The single ‘She’s A Star’ could also be interpreted as being about fame, about fighting the restrictions of celebrity, although that’s not quite what Booth intended. “‘She’s A Star’ is a reference to celestial things rather than fame. My ex-girlfriend’s middle name is Zurina, which in India means star. I was influenced by that and some other women I met. One of them had a big star on her bedroom door. It crept into my consciousness. It’s about a woman coming into her own power, a stellar view of life with a different energy to the male world. That’s what I was thinking of. As it turned out the video ended up being directed much more around the idea of someone being a film star. We wanted it to look like a preview for a Fellini movie and be this film within a film. At the last minute they left out that extra layer which I was a bit pissed off with because it added irony to it. Otherwise it’s just us in posh suits, me getting snogged by a model, which I wasn’t that happy with, honestly.”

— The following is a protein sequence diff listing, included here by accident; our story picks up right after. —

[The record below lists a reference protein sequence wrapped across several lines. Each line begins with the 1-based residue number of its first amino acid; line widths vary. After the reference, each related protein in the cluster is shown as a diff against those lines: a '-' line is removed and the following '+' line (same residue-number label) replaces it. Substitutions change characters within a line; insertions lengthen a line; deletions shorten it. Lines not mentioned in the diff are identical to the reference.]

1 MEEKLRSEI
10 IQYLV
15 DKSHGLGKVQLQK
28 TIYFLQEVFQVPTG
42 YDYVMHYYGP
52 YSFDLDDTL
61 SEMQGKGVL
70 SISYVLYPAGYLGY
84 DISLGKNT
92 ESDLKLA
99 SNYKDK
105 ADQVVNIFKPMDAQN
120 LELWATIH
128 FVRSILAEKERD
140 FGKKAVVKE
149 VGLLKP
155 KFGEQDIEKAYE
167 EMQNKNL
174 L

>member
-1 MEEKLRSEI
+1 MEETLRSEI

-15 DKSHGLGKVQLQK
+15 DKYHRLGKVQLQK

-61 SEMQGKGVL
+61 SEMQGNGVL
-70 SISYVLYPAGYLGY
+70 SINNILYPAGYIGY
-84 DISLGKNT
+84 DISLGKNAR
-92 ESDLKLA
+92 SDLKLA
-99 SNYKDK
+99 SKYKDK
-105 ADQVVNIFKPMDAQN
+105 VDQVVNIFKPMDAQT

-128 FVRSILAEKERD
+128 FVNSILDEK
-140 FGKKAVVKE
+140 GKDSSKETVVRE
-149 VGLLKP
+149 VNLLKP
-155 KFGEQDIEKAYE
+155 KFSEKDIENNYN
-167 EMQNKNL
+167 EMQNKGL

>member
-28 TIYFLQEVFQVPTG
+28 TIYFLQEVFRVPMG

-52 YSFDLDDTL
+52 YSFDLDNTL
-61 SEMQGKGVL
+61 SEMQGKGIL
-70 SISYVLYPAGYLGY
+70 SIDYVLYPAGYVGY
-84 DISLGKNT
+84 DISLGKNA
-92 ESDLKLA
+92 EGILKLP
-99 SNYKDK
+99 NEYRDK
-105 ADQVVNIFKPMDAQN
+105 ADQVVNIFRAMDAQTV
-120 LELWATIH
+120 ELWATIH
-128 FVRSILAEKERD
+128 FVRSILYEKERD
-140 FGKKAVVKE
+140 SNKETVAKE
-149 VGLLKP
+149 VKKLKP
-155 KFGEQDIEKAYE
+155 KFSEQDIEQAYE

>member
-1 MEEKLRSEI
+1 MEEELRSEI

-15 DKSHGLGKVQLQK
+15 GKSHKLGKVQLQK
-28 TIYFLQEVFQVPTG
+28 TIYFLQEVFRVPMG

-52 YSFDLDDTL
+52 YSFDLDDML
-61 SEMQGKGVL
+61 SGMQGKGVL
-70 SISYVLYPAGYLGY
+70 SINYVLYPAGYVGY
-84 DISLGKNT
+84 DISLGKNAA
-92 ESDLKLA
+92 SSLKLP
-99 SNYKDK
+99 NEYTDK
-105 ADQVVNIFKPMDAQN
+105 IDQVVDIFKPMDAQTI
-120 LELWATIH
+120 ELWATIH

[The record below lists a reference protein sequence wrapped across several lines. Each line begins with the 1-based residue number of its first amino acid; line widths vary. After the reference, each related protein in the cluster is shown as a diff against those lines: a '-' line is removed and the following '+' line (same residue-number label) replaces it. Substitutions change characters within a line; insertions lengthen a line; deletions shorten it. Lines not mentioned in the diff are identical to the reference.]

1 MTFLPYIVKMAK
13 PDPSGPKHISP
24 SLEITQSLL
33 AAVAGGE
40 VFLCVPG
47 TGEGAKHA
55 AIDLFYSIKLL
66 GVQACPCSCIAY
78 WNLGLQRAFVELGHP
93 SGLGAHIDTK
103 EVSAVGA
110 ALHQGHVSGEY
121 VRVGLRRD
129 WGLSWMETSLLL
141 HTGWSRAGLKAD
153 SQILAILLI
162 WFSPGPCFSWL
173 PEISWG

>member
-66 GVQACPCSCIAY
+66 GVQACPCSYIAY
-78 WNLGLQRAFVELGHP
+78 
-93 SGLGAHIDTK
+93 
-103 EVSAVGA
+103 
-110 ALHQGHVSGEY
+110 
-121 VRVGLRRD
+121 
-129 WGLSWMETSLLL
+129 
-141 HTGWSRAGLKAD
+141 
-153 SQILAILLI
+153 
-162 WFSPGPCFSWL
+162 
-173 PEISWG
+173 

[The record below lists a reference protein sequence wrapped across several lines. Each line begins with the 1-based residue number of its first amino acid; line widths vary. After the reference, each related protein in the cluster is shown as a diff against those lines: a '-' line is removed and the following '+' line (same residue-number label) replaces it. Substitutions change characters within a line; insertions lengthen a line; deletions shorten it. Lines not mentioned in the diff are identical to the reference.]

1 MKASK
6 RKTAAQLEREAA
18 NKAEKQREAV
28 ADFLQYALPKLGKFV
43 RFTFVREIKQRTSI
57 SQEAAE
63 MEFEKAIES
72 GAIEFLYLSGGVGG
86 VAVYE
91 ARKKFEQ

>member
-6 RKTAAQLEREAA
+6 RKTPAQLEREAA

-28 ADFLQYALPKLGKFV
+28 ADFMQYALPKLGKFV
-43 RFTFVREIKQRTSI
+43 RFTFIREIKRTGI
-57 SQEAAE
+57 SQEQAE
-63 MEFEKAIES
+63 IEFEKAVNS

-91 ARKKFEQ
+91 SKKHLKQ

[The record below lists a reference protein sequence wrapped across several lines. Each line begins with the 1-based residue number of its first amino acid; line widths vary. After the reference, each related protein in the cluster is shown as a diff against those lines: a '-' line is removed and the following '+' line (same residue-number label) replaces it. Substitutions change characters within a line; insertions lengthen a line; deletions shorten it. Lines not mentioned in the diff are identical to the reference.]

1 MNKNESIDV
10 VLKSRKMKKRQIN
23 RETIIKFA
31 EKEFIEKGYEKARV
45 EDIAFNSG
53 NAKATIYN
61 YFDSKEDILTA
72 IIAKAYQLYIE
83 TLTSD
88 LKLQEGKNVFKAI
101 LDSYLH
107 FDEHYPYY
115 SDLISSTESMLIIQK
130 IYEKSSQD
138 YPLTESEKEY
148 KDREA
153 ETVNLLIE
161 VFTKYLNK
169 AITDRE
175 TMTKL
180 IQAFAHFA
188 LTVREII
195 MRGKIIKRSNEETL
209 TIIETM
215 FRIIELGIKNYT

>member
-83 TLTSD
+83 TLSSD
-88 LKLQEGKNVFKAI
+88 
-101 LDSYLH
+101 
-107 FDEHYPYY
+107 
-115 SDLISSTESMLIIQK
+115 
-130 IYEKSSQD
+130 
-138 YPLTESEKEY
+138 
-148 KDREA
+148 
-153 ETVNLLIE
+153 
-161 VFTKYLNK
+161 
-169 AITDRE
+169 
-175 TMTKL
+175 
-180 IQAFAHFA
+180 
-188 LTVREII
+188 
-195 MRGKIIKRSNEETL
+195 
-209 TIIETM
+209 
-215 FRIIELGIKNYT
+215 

You believe him, if only because Booth has never been a signed-up member of the posey rock star fraternity. From James’s early days as cardigan-wearing, folk-playing vegetarians, the group have never been even close to having a cool image (on the cover of Laid they wore their mothers’ old flowery frocks). Booth, who studied drama and dance, has the sort of spiritual fascinations that the laddish rock press loves to ridicule, but that he feels are important to maintain an escape route from the cynicism of the rock treadmill.